I was fairly confident this plant is [I]Fraxinus pennsylcanica[/I]. It has the correct leaves, leaf scars, buds, new growth colour, flowers, etc. However it is a large shrub not a tree. Can Green Ash be shrubs or are they only tree?
They normally grow to single-stemmed tree form. Could you post photos please?
Might you have seen a Chionanthus. It might have some of the similarities you mention. It's hard to "see" what you saw without a picture. All of us pick up on different aspects. So descriptions alone are VERY unreliable. If you can't provide a photo, give more information: when was it in bloom, where did you see it, what was the thickness of the trunk and branches, did the branches grow from a trunk/ base or from the ground, etc. I doubt it is Fraxinus pennsylvanica because you mention it in flower. Although a F. pennsylvanica might appear shrub-like if it had been cut off near the base and multiple shoots had come up, it would still be very much a tree by the time it flowered, probably looking more like a clump of trees than a shrub.
While both mentioned species are opposite in arrangement (and both members of Oleaceae), none of the other elements of identification are similar.
Fraxinus pennsylvanica has pinnately compound foliage; exaggerated hemispherical leaf scars under brown buds; and insignificant small greenish-purple flowers in early spring. Not mentioned, but Green Ash seeds are flattened dry samaras in clusters.
Chionanthus virginicus has simple foliage, grayish protruding buds inset into roundish leaf scars; and quite showy fragrant pendulous white flowers in late spring. White Fringe Tree forms fleshy dark blue/black fruit.
Both species are dioecious, so staminate flowers are on separate plants from pistillate flowers, and fruit occurs on the "female" plants.
Otherwise, I agree with sladeofsky's descriptions. Could likely be a resprout from a cut-down plant. Images help immensely.
Concur with Viburnum
Almost any tree can end up a shrub if something goes wrong with the top and it resprouts branches lower down. Usually you can see where the old trunk was, but not always. Some trees and shrubs self prune lower shaded branches to make trunks, but again not always.
After looking at your pictures I don't think this is Fraxinus pennsylvanica. The dried leaves, although they are very withered and curled and their shape is hard to make out, appear to be simple leaves. Also, although your shrub might have been pruned at the base at some point, the "shrubbiness" of this plant appears to be a natural tendency of the plant. Notice how it branches often and very low on the base. I am still not sure yet, but those qualities stand out to me.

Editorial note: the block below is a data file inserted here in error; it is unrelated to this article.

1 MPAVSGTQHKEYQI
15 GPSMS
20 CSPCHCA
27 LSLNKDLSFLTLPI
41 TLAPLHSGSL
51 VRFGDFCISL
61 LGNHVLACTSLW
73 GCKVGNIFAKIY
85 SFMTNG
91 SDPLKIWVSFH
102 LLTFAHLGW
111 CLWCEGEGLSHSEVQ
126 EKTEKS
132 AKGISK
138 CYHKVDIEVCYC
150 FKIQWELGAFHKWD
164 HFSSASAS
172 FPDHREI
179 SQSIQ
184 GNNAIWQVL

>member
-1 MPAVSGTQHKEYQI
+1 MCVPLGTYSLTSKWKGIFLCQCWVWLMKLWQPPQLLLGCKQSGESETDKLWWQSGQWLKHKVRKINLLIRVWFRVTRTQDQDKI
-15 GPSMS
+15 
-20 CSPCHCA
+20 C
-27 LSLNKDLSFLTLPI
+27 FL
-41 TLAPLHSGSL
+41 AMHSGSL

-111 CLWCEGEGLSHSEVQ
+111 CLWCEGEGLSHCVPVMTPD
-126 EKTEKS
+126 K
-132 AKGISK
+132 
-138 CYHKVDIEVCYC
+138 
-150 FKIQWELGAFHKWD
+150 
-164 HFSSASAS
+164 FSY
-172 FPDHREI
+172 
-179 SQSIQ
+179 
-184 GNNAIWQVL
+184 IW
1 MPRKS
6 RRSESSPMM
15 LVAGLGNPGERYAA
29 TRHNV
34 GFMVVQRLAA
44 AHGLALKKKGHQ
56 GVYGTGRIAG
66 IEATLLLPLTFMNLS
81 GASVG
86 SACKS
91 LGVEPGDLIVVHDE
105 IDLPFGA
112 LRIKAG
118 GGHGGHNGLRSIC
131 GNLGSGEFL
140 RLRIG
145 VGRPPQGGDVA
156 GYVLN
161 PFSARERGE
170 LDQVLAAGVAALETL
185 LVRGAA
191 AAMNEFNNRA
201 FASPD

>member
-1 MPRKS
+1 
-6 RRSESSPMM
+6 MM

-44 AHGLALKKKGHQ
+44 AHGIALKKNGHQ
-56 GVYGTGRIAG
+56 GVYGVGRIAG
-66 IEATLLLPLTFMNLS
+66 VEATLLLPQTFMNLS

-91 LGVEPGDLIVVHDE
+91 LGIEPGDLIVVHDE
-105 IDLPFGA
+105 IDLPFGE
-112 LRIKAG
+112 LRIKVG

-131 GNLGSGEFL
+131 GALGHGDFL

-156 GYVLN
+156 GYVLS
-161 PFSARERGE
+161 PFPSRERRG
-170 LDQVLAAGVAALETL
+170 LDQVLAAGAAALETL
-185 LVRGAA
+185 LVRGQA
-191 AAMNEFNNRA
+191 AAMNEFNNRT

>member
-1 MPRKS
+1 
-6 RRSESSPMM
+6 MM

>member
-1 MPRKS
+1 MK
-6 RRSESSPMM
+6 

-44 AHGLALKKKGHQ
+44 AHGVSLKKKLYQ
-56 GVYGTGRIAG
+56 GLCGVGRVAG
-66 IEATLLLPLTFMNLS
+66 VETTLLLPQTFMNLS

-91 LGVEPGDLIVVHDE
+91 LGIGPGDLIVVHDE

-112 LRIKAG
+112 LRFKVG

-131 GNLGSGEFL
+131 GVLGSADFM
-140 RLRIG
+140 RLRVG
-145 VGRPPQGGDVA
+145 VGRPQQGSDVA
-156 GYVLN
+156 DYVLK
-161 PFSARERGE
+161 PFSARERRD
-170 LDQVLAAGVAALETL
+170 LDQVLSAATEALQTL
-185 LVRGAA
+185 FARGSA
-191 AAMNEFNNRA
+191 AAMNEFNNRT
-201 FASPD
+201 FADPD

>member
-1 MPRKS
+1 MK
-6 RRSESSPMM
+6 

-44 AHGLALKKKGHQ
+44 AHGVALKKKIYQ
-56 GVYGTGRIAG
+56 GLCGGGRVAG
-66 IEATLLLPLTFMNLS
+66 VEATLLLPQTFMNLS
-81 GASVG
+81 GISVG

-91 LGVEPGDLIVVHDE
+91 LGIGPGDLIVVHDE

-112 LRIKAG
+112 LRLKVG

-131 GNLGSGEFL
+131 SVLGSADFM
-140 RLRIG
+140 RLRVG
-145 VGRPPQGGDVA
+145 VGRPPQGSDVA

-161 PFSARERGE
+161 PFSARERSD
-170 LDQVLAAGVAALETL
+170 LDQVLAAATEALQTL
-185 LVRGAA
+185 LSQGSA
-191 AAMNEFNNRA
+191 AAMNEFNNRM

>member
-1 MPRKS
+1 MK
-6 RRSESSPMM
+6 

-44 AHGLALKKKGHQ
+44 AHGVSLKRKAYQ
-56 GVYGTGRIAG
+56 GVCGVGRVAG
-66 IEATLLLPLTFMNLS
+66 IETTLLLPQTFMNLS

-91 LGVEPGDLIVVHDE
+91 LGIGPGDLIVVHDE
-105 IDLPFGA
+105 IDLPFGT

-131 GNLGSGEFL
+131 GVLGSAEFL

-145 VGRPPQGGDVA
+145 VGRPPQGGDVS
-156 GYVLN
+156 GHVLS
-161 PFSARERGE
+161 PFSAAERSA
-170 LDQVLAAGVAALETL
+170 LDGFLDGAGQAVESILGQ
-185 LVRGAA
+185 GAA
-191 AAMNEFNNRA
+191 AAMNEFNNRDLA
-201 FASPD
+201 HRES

Although you have provide awesomely clear images of stems and buds, you are being a bit stingy with the prime piece of information! In the fifth photo of your 11:43 a.m. posting, it appears that there is a substantial remnant seedhead. That looks like it could belong to a Syringa sp., as your last post queries. It definitely appears distinctive, and should be able to provide a definitive species ID at least. Take some more incredibly clear closeup pics of that, and we may have something.
This plant is definitely NOT Fraxinus sp., and I agree with sladeofsky that the remnant leaf part appears to be a simple leaf. All that fits with Lilac.
There is a peculiar "squarishness" to some of the twigs you've shown - that should also be an aid. Now, I want to go walk around the yard and compare with specimens I can touch/inspect.
It looks to definitely have a terminal flowering point/seedhead - that would rule out Chionanthus virginicus, since it usually flowers in the axils AND it has a fleshy fruit - not a dry seedhead structure.
I'm not ready to go out on a (shrubby) limb just yet with a guess, but I'm leaning hard toward something like Syringa reticulata or Syringa pekinensis. I just don't see the swollen terminal buds that look right for those species. Hmmm....
Ahh... I noticed the dried fruits in picture 5 to which John refers, however I read them as being new leaves. That will help, especially with a closer picture of them. But, I don't think lilac flowers resemble those of ash except for being on panicles. Jaclynf, could you please describe as thoroughly as possible (and as much as you can remember) the flowers you observed?
I do think that Syringa is the best candidate so far.
The seed head is quite high up and out of reach. So I doubt I can get a clear picture but I will try. I have not seen it in flower yet but hopefully soon!